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Perceptions about the implementation of physiotherapist prescribing in Australia : a national survey of Australian physiotherapists. / Noblet, Timothy David; Marriott, John F.; Jones, Taryn; Dean, Catherine; Rushton, Alison B.

In: BMJ Open, Vol. 9, No. 5, 024991, 17.05.2019, p. 1-14.

Research output: Contribution to journalArticleResearchpeer-review

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N2 - Objectives: To explore: (1) the views of Australian physiotherapists regarding potential implementation of non-medical prescribing in Australia, (2) how the geographical location and health sector in which a clinician works may influence their perceptions and (3) the perceptions of Australian physiotherapists about how physiotherapist prescribing might impact the care that the profession can provide. Design: A cross-sectional descriptive survey using open and closed questions. Setting: Participants completed an online questionnaire. Participants: 883 Australian Health Professionals Registration Authority (AHPRA)-registered physiotherapists, working across all states and territories. Outcome measures An online questionnaire was developed by a panel of subject experts and pretested (n=10) for internal consistency. A hyperlink to the questionnaire was emailed to all members of the Australian Physiotherapy Association. A reminder email was sent 4 weeks later. Quantitative data were analysed descriptively, with use of absolute risk reductions (ARRs) and 95% CIs to determine the likelihood that health sector or geographical location were associated with specific views. Thematic analysis enabled synthesis of the qualitative data. Results: 79.0% participants felt that physiotherapist prescribing should be introduced in Australia, with 71.2% wanting to train as prescribers. Clinical governance, risk management, regulation of clinicians and the development of an education framework were identified as priorities for implementation. Participants working in the private sector were significantly more likely to train as prescribers than those in the public sector (ARR 9.9%; 95% CI 3.5 to 16.4) or educational/research institutions (ARR 23.3%; 95% CI 12.8 to 33.8), with city dwellers significantly more likely to train compared with physiotherapists in remote regions (ARR 19.8%; 95% CI 0.8 to 39.2). Physiotherapist prescribing was predicted to improve efficiency of healthcare delivery, access to medicines and reductions in healthcare costs. Conclusions: AHPRA-registered physiotherapists perceive that the introduction of autonomous physiotherapist prescribing would be beneficial for the Australian population and should be introduced. Decision makers should consider the results of this survey in conjunction with cost-benefit and risk analysis when planning the introduction of physiotherapist prescribing.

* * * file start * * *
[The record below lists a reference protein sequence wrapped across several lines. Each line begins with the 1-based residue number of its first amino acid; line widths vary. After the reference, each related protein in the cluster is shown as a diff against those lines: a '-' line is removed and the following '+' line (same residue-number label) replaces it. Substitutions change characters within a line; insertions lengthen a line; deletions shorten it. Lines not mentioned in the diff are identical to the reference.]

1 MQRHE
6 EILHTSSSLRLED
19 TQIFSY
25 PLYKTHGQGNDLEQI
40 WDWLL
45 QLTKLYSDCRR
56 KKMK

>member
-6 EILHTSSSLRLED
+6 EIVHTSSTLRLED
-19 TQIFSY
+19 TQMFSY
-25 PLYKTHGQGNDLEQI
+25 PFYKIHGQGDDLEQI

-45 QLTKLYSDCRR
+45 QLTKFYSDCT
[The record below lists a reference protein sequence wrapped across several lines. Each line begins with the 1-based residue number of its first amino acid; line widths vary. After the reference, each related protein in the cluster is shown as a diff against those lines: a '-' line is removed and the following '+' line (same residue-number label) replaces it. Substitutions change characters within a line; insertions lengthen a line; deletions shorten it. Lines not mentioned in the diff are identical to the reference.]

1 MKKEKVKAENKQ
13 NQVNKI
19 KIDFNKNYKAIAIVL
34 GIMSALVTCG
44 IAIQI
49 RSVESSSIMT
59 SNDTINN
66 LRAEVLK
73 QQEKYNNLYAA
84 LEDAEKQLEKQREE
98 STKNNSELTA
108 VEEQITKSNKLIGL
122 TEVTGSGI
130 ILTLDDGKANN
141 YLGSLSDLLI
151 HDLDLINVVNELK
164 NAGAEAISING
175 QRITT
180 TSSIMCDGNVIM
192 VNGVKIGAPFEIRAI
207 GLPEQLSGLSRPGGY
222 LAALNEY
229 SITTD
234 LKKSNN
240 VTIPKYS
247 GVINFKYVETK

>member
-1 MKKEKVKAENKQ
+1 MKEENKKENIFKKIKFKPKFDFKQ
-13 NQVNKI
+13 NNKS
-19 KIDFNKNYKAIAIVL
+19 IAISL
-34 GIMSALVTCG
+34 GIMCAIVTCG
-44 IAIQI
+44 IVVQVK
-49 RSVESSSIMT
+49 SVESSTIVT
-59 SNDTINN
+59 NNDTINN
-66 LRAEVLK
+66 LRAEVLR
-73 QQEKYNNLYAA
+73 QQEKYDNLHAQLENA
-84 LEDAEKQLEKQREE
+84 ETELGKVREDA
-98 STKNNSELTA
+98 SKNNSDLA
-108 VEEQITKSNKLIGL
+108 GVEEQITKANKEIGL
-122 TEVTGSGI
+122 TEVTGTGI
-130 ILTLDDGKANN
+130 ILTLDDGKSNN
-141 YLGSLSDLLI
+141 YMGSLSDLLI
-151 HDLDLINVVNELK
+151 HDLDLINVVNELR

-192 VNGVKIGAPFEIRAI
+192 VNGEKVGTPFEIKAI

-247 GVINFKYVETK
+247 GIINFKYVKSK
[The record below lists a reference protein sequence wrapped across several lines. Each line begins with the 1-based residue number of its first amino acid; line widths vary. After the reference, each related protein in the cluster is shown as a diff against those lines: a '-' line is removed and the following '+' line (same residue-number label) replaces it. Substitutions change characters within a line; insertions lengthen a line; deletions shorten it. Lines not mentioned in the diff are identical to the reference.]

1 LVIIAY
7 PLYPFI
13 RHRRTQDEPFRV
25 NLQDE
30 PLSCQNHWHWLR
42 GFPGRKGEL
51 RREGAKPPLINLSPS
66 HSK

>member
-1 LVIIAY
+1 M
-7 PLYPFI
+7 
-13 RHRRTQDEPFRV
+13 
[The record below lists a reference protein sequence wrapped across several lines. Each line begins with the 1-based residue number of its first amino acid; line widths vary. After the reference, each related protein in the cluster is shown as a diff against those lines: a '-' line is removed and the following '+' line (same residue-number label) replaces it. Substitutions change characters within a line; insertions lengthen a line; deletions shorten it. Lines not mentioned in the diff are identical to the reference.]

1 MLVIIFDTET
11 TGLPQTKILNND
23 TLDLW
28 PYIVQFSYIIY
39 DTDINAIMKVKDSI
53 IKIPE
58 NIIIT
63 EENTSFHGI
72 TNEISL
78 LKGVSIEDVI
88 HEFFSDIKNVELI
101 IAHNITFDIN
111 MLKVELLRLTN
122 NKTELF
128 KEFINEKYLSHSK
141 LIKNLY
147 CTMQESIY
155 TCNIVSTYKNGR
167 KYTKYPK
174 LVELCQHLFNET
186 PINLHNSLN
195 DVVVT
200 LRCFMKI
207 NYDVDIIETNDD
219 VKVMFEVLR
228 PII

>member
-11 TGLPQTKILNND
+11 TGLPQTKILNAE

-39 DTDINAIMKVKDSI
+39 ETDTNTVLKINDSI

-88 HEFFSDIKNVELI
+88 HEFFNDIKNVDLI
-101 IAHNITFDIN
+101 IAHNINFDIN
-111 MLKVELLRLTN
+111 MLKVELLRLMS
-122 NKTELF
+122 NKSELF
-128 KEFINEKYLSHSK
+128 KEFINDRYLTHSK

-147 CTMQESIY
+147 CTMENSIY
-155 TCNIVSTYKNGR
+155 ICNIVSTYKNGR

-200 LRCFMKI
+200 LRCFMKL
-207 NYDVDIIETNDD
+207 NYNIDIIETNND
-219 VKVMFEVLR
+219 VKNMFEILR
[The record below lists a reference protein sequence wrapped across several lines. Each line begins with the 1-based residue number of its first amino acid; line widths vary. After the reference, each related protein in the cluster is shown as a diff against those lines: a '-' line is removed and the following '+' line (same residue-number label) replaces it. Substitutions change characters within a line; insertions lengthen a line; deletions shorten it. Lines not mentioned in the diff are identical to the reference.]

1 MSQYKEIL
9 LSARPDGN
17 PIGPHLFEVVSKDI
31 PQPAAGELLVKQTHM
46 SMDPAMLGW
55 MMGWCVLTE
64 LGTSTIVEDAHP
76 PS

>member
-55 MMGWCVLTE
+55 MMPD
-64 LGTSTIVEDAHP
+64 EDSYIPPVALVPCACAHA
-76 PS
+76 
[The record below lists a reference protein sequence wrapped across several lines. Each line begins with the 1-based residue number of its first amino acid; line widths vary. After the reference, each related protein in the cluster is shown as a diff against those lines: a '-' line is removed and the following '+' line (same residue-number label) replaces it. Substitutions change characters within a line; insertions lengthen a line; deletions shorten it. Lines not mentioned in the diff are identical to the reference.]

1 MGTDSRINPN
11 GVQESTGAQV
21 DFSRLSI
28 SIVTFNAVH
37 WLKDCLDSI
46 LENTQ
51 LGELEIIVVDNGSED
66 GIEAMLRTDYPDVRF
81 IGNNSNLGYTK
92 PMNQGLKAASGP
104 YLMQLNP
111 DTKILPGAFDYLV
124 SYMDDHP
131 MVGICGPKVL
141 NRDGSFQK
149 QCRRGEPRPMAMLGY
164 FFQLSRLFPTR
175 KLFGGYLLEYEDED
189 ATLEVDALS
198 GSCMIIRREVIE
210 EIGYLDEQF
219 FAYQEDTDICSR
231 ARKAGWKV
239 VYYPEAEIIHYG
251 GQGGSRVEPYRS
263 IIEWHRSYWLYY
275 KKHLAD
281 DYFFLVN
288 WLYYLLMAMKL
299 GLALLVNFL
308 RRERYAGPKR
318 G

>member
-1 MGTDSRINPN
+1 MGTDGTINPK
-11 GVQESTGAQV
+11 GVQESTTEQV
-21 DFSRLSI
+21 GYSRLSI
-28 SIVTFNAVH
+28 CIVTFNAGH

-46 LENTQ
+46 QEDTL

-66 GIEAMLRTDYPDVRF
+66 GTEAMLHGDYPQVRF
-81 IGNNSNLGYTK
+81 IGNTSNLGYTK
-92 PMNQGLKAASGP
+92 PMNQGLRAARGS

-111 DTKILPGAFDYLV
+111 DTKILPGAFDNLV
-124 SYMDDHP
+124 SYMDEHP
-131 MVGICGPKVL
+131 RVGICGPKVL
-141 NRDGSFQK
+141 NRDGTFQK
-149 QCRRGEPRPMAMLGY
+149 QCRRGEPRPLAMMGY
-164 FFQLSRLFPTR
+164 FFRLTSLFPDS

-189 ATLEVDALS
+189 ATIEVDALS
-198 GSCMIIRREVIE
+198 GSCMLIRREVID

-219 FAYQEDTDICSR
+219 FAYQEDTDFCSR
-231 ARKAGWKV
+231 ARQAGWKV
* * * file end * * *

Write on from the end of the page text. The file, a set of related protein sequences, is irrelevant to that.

AB - Objectives: To explore: (1) the views of Australian physiotherapists regarding potential implementation of non-medical prescribing in Australia, (2) how the geographical location and health sector in which a clinician works may influence their perceptions and (3) the perceptions of Australian physiotherapists about how physiotherapist prescribing might impact the care that the profession can provide. Design: A cross-sectional descriptive survey using open and closed questions. Setting: Participants completed an online questionnaire. Participants: 883 Australian Health Professionals Registration Authority (AHPRA)-registered physiotherapists, working across all states and territories. Outcome measures An online questionnaire was developed by a panel of subject experts and pretested (n=10) for internal consistency. A hyperlink to the questionnaire was emailed to all members of the Australian Physiotherapy Association. A reminder email was sent 4 weeks later. Quantitative data were analysed descriptively, with use of absolute risk reductions (ARRs) and 95% CIs to determine the likelihood that health sector or geographical location were associated with specific views. Thematic analysis enabled synthesis of the qualitative data. Results: 79.0% participants felt that physiotherapist prescribing should be introduced in Australia, with 71.2% wanting to train as prescribers. Clinical governance, risk management, regulation of clinicians and the development of an education framework were identified as priorities for implementation. Participants working in the private sector were significantly more likely to train as prescribers than those in the public sector (ARR 9.9%; 95% CI 3.5 to 16.4) or educational/research institutions (ARR 23.3%; 95% CI 12.8 to 33.8), with city dwellers significantly more likely to train compared with physiotherapists in remote regions (ARR 19.8%; 95% CI 0.8 to 39.2). Physiotherapist prescribing was predicted to improve efficiency of healthcare delivery, access to medicines and reductions in healthcare costs. Conclusions: AHPRA-registered physiotherapists perceive that the introduction of autonomous physiotherapist prescribing would be beneficial for the Australian population and should be introduced. Decision makers should consider the results of this survey in conjunction with cost-benefit and risk analysis when planning the introduction of physiotherapist prescribing.